Innovations on one end don’t always lead to smooth sailing down the chain. Sometimes one department’s upgrade is another one’s headache.
This is clear in the case of accounts payable (AP) shifting spend to digital or virtual cards as Flint Lane, CEO of payment cycle management leader Billtrust, told PYMNTS’ Karen Webster in a recent interview.
“Accounts payable departments were sold on the premise that they could be turned into a profit center by driving their spend to virtual cards,” Lane said. “Anytime finance can generate profit instead of cost, that’s usually a good thing.”
So off they went.
AP departments then began sending payments via email with one-time-use credit cards as part of a larger push to move away from receiving bills and paper checks toward more efficient digital channels. The rise in one-time-use credit cards attracted investments and interest from software providers to provide AP solutions to enable moving spend into the virtual card space.
An AP star was born.
But what’s good for AP departments aren't necessarily good for the people they are paying — i.e., accounts receivable (AR).
“The accounts payable guys weren’t trying to create accounts receivable problems,” Lane said. “But the result of their embrace of digital and a new business model has become a huge headache for AR departments.”
The push to virtual cards created a number of issues for suppliers. The first was that it actually created more work on the receivables end. Staff had to manually open every email, retrieve payment instructions from third-party portals, enter the emailed card information and input remittance data into their ERP systems.
For some businesses, receiving and processing virtual cards created so much additional work that it required new, full-time hires tasked exclusively with handling the flow. Lane noted that some of Billtrust’s clients received up to 10,000 email payments on a monthly basis.
Along with the deluge of emails, virtual cards introduced compliance and security risks.
“You can imagine,” Lane said. “You’re paying someone to open an email and retrieve a credit card number. Even if it’s a one-time-use virtual card, it’s risky — writing the information down, people reading them, people repeating it into a website.”
Another issue that arose for both AR and AP is that emails have a pesky tendency to sometimes get lost in the shuffle — bouncing, going into spam folders or not getting processed in a timely manner. This leads, simply, to unpaid or delayed payment on bills.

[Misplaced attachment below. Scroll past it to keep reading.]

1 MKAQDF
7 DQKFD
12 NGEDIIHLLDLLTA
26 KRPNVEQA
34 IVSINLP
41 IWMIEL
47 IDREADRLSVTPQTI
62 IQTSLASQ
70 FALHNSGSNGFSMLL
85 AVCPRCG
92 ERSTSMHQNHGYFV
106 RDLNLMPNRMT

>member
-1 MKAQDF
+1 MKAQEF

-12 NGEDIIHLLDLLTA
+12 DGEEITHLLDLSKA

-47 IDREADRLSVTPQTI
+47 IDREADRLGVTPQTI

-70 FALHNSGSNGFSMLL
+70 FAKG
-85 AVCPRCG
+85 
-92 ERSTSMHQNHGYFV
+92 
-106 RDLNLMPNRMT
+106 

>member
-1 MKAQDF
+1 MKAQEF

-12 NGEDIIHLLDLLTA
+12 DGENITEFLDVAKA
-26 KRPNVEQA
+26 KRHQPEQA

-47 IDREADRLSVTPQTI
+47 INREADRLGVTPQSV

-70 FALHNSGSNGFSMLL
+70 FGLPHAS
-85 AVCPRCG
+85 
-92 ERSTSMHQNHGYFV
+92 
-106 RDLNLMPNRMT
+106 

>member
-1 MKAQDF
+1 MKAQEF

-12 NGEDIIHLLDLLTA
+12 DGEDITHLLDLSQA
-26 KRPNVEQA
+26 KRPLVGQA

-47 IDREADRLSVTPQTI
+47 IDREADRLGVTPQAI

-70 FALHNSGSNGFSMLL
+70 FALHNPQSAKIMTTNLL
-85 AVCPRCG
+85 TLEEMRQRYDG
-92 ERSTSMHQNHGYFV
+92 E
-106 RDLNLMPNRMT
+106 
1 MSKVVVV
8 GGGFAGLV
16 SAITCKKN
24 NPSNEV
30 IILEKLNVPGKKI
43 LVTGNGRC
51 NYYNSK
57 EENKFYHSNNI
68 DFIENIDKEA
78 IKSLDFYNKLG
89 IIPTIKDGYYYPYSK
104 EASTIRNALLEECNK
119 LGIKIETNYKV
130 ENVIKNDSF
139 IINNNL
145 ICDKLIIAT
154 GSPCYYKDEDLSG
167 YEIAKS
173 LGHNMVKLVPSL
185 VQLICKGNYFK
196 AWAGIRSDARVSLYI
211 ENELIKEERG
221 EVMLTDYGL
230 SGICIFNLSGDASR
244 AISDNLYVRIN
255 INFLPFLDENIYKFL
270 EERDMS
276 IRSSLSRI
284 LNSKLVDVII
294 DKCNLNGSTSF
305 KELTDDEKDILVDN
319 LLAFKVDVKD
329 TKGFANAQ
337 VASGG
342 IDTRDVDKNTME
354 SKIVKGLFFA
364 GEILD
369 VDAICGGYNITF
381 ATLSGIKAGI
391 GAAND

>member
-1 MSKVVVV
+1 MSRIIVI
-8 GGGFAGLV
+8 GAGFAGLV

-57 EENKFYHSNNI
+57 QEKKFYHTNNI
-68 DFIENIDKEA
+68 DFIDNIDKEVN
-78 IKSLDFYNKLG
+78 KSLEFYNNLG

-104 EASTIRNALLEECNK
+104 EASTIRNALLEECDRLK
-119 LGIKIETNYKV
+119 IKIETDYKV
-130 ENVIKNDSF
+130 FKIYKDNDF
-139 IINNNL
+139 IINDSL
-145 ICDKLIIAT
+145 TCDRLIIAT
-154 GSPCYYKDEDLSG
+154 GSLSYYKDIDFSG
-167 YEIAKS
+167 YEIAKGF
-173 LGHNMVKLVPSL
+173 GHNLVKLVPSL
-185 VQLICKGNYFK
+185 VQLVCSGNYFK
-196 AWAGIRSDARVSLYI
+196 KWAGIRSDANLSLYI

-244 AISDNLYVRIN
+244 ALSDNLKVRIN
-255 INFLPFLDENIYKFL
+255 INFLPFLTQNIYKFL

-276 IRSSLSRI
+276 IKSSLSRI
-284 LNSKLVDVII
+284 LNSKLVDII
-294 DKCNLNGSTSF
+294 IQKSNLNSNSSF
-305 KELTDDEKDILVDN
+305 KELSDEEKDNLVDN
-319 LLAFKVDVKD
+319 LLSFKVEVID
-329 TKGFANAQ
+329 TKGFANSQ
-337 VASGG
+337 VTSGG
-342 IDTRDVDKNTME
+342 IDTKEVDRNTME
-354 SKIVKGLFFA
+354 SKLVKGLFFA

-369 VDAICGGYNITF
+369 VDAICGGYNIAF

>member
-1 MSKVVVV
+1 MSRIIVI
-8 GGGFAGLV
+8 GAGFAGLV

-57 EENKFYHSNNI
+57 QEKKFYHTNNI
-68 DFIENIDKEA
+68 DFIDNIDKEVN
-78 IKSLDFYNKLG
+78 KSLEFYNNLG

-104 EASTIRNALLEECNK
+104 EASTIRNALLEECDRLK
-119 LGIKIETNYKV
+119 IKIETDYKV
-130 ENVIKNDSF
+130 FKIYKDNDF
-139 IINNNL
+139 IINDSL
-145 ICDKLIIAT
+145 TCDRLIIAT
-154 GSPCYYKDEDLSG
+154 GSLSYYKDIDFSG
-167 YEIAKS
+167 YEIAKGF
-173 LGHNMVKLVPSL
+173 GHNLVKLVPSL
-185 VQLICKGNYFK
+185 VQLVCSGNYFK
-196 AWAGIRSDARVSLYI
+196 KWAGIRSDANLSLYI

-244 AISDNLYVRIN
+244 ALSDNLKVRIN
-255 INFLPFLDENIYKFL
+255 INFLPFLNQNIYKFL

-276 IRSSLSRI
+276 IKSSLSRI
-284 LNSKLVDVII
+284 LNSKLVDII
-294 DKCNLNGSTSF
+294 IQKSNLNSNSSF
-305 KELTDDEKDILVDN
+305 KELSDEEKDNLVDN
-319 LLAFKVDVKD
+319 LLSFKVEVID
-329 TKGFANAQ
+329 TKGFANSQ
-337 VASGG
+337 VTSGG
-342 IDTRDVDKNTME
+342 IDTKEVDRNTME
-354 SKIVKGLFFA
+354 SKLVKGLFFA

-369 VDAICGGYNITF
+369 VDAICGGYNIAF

To address these issues for AR and AP departments, Billtrust recently released Virtual Card Capture, a B2B software platform that works to remove the friction from both sides of the virtual card transaction.
Virtual Card Capture places the task of processing the influx of virtual card emails on Billtrust. The platform uses robotic process automation to open the emails, log on to websites, extract the correct credit card information and run the transactions through a merchant’s account. Billtrust has a manual team to handle the anomalies, Lane said.
Billtrust’s solution is PCI-certified. This ensures the security around the process allowing clients to improve their risk profiles without requiring them to apply for certification themselves. “We can also help them drive their card fees down,” Lane said. “We can process Level III data with these transactions — meaning they qualify for lower interchange rates.”
This opens up a whole new market for the company as a result, Lane noted. While Billtrust generally sells to medium and large enterprises, they now have the opportunity to sell down-market as well. Additionally, for B2B companies, clean remittance with payments is just as, if not more important than the payments themselves.
“Today, not only are those payments more expensive to process — the application of cash is more expensive because it’s an exception,” Lane said. “Virtual Card Capture not only gives clean electronic payments but clean electronic remittance.”
But for Lane and Billtrust, that’s just the starting point. Greater network interoperability is the next goal. Lane compared that ambition to the early ATM system.
“There’s never going to be a one-network solution here,” he said. “The ATM system works not because there’s one network but because multiple networks ultimately figured out a way to talk to each other. So we’ve started down the path of building operability between ourselves and other players on the market.”
Lane said he envisions a day not too long in the future when there will be a number of direct interoperability connections between large providers and other players on the AP side.
In other words, an AR switch, a vision that Lane and Billtrust hope they can enable — making innovations in B2B payments work for both payables and receivables regardless of what software they use to power their payments.